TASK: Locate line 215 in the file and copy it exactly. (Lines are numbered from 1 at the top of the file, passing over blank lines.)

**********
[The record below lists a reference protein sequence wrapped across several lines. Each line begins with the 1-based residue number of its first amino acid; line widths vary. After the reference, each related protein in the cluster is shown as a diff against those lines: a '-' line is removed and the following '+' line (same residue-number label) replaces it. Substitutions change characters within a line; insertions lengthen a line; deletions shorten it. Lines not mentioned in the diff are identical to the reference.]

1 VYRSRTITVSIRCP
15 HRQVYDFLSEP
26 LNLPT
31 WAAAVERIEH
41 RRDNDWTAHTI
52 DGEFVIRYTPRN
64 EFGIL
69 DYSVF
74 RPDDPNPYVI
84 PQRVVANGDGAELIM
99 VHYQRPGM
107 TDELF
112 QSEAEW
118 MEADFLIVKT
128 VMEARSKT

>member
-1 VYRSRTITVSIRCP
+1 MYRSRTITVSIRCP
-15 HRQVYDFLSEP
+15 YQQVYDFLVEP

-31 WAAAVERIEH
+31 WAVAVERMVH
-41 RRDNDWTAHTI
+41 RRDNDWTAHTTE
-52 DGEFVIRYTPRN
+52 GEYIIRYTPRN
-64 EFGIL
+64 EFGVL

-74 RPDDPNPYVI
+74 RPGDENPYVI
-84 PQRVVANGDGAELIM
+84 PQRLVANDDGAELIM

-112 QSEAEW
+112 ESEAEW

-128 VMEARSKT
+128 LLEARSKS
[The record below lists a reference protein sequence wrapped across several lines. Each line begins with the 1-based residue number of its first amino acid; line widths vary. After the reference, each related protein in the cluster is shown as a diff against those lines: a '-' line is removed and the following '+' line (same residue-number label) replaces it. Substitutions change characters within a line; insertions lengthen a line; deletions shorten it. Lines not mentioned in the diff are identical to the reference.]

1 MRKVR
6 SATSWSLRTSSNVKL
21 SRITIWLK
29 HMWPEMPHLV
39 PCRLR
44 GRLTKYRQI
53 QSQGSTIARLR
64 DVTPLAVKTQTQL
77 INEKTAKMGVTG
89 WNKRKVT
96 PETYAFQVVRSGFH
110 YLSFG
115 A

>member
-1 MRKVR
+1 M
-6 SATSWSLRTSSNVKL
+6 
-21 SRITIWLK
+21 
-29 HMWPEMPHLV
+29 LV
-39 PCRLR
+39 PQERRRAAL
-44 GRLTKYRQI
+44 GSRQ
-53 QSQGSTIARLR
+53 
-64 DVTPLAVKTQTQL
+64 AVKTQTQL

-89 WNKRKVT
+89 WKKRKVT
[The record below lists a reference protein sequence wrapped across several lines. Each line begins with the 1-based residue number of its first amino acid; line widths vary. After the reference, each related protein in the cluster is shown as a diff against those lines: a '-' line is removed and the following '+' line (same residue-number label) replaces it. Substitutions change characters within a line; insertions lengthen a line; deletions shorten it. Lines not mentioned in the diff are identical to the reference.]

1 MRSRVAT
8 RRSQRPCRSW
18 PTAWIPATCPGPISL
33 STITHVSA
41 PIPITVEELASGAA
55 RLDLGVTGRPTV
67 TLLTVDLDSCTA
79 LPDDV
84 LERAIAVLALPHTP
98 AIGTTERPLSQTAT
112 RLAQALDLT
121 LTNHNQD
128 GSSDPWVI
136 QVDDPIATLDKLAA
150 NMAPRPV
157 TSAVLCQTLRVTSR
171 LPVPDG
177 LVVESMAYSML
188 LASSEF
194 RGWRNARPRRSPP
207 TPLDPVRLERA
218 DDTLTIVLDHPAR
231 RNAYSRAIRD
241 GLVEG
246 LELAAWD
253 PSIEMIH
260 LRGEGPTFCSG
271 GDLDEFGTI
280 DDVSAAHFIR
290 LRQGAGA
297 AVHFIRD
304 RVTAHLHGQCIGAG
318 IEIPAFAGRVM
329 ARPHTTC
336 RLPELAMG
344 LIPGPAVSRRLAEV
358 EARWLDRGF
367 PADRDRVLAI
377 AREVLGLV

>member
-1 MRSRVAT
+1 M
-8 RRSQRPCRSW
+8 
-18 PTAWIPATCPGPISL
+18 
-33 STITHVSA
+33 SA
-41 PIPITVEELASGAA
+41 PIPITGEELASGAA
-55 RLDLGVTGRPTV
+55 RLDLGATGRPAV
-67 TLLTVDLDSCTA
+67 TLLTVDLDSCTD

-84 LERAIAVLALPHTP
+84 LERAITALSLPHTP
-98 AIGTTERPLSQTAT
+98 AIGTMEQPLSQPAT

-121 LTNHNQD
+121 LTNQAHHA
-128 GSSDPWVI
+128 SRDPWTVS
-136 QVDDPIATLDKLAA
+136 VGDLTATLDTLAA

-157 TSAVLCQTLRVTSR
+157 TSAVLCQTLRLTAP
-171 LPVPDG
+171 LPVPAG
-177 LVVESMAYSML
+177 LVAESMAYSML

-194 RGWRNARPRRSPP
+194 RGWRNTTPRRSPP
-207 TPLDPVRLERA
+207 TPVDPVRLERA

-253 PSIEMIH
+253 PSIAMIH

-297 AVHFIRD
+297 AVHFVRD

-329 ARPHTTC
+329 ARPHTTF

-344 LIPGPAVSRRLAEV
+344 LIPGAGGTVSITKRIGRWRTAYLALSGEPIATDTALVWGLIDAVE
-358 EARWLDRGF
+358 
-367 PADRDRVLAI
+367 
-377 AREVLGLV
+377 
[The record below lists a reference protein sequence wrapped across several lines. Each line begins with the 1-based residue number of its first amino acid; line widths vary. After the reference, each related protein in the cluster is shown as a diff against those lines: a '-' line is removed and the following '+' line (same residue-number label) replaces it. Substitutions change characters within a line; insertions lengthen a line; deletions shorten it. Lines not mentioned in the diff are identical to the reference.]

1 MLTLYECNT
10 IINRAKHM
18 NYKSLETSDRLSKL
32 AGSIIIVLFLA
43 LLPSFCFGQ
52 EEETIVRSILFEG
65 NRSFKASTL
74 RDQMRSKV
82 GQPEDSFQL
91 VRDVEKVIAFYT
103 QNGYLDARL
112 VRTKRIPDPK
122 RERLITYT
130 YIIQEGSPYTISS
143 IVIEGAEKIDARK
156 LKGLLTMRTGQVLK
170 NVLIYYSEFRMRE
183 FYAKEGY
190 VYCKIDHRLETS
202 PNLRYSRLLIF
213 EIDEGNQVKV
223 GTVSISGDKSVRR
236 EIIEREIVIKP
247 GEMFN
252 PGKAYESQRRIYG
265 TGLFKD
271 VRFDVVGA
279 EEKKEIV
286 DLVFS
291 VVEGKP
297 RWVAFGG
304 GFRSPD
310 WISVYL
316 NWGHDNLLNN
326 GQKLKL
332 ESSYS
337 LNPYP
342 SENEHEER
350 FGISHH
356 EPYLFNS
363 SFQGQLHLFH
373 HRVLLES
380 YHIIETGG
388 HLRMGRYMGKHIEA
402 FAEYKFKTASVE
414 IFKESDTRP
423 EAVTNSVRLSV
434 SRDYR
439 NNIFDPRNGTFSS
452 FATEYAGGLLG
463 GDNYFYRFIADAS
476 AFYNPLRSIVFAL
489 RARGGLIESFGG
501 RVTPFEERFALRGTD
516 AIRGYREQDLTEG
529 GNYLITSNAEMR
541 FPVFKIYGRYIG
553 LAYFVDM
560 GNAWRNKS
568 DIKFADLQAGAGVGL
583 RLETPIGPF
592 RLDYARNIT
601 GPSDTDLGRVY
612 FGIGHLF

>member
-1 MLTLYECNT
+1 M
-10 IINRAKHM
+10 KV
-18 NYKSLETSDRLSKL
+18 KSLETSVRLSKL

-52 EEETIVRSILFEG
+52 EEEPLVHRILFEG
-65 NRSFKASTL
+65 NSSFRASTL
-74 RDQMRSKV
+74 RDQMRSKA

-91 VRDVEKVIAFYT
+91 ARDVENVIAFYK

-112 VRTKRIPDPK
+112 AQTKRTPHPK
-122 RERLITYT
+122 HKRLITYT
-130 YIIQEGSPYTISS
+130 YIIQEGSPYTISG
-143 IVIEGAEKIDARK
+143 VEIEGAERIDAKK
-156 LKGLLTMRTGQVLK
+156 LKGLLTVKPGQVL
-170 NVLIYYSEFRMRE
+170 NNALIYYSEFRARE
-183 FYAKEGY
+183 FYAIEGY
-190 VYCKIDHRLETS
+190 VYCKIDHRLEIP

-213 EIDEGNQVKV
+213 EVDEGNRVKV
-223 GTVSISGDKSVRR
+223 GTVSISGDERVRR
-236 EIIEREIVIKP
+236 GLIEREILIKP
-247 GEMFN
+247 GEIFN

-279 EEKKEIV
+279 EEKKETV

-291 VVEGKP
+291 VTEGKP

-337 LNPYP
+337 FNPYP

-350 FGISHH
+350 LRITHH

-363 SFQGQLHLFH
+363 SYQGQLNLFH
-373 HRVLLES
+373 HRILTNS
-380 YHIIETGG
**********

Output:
516 AIRGYREQDLTEG